Very proud of last night's fettuccine alfredo dinner, which I made from scratch using Mark Bittman's How to Cook Everything Vegetarian. Two reasons for pride:
1. Spinach pasta. First time ever, huge hit. It was a little gnarly rolling this out because the dough was super-sticky even after copious additions of extra flour, but we muddled through and the results were a brilliant grass green and ridiculously delicious.
2. Wicked alfredo sauce. I've never had an alfredo this good. I attribute its excellence to the eggs that Bittman has you whisk into the warmed pasta bowl along with cream and a mountain of Parmesan. Yes. Horribly fattening. But great.
I also made Bittman's raw beet salad because I had this vision of a painterly red-and-green meal. My expectations for the salad were low, as I think of raw beets as a food people ate out of desperation while hiding from Nazis in Ukrainian barns.
But it turns out that raw beets you shred in a Cuisinart and dress in a mustardy vinaigrette make an earthy salad that is as tasty as it is bright.
At least I thought so. I was the only one in the family willing to try it.
How to Cook Everything Vegetarian is an awesome book. I appreciate it more every day. While I don't feel any healthier and I'm definitely not slimmer, our food bills have dropped noticeably and precipitously during this meatless period and we've been eating really well.
I've made a goal for myself to learn to like beets this year. I've never eaten them . . . is this a good beginning beet eater's recipe? Or would I be better off roasting them?ReplyDelete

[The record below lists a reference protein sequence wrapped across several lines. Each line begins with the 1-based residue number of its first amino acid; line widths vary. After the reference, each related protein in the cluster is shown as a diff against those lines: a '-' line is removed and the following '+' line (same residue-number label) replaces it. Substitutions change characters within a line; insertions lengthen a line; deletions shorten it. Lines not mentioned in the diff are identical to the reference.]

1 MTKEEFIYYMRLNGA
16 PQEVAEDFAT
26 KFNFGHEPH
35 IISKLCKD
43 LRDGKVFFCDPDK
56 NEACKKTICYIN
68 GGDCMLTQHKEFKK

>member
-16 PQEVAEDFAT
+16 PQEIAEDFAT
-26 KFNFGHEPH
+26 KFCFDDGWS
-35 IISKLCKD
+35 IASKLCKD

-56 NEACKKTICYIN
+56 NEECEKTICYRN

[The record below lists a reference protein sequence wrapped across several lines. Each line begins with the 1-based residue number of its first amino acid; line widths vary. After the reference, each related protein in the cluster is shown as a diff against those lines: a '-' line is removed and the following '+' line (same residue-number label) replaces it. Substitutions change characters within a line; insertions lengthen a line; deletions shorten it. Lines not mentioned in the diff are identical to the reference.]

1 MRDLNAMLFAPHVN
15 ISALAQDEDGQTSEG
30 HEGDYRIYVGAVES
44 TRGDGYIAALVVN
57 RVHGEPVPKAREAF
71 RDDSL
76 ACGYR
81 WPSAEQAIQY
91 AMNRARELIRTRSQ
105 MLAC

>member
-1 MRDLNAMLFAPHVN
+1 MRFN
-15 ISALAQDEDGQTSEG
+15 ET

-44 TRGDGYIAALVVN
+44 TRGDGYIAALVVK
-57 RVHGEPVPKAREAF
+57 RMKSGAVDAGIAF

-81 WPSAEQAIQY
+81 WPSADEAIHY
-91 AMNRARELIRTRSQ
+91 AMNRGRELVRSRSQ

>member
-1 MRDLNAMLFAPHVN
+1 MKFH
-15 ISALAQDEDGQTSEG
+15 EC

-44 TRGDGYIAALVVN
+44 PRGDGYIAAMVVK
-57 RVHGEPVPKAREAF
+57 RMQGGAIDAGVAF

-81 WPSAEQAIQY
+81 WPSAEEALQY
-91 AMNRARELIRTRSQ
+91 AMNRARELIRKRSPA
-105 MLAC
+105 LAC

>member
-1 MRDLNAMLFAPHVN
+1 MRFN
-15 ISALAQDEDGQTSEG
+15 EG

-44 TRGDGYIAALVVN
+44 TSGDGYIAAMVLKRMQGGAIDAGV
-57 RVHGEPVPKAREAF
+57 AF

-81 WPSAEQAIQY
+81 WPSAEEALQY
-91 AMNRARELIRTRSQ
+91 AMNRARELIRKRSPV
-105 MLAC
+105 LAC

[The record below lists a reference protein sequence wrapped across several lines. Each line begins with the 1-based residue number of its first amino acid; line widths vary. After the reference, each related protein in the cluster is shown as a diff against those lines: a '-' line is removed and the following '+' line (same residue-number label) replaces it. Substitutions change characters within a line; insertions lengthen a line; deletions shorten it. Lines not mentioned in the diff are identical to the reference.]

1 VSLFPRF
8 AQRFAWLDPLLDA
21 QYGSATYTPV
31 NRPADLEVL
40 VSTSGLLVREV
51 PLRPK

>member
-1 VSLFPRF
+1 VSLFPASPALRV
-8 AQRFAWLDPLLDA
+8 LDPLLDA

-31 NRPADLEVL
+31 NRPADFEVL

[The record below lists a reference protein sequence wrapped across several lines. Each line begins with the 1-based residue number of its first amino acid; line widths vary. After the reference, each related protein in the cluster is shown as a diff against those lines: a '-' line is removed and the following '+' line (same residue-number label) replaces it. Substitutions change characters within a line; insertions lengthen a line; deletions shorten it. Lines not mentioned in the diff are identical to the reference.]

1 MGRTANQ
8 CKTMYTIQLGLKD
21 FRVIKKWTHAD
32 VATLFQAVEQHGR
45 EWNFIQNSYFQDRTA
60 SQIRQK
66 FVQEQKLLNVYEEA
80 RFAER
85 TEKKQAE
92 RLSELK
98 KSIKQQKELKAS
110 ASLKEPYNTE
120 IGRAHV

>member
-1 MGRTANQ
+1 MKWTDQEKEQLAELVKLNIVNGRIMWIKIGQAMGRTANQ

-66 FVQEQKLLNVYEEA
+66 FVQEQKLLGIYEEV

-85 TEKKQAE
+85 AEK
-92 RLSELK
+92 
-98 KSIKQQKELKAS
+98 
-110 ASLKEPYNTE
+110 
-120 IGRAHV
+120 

Colored pasta is so much fun. I want to make all sorts of colors now.
Layne -- the pasta I really wanted to make was beet pasta but my spouse is such a beet-hater I couldn't inflict it upon him. Am waiting for the proper occasion when he is absent to attempt.ReplyDelete
This is not the best starter beet recipe. Try roasting them and making a salad with toasted nuts and Humboldt Fog (or similar) cheese. That's how I got completely over my beet thing. There's a restaurant here that serves that salad and it is practically the only lunch for which I will spend money and leave the house. It is so good.
Goodness, Tipsy, you have been busy writing this week. And I have been neglecting the wonderful, interesting, often very funny entries. I almost feel I am becoming an excellent cook without having to actually pick up the pot---all quite enjoyable, vicarious and easy.ReplyDelete
The Vegetarian phase is so timely, given the economic times and all the health information emphasizing anti-oxidents, lots of fruits and vegetables, etc. You make it all seem relatively manageable---though not as easy as my baked potato and salad last night, sweet potato and guacamole on whole wheat (home made) bread on Monday. But a lot more interesting.
Keep up the good work.
That beet salad looks absolutely divine. I'm a beet lover--always order the salads at restaurants and even like the ones that come from a can. But the one time I tried to cook with them at home they turned into a sloppy mess. I accidentally overcooked them until they were soggy and tasteless. Maybe I'd be more successful with this raw recipe.ReplyDelete
So enjoying this blog! Your graphics, writing, anecdotes--everything is divine! And you always make me laugh!
ok, first, layne, i like your profile photo. very eye-catching!ReplyDelete
and tipsy, great post, but i really really want a photo of the spinach pasta too. if you took one, can you post it? dying to see it. and would you say it's better than plain pasta? and how much spinach does it use? enough to make it actually healthy to eat?
damn, i must remember not to read tipsy at 10pm, after i've finished a diet day of eating, now i am STARVING for spinach pasta alfredo.
wow, i just tasted that beet salad. it is GREAT. so great. and so healthy. but mostly, so great. i mean, i love tangy tart crunchy things, and it was all of those, but really flavorful and appetizing. i shall be making that recipe, and actually i think it might be a good one for a beet newbie to try. it's totally different than cooked beets, in flavor, texture, etc, and for me, much better.ReplyDelete